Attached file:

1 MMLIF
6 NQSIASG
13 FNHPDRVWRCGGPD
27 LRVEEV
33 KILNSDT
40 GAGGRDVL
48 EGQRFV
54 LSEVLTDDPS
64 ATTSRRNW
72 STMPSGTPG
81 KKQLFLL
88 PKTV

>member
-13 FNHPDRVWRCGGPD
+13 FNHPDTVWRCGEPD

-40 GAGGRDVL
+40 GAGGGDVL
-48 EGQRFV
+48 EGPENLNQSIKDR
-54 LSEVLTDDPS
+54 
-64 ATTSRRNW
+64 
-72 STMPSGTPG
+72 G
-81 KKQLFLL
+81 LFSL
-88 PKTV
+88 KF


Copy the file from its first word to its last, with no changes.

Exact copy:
1 MMLIF
6 NQSIASG
13 FNHPDRVWRCGGPD
27 LRVEEV
33 KILNSDT
40 GAGGRDVL
48 EGQRFV
54 LSEVLTDDPS
64 ATTSRRNW
72 STMPSGTPG
81 KKQLFLL
88 PKTV

>member
-13 FNHPDRVWRCGGPD
+13 FNHPDTVWRCGEPD

-40 GAGGRDVL
+40 GAGGGDVL
-48 EGQRFV
+48 EGPENLNQSIKDR
-54 LSEVLTDDPS
+54 
-64 ATTSRRNW
+64 
-72 STMPSGTPG
+72 G
-81 KKQLFLL
+81 LFSL
-88 PKTV
+88 KF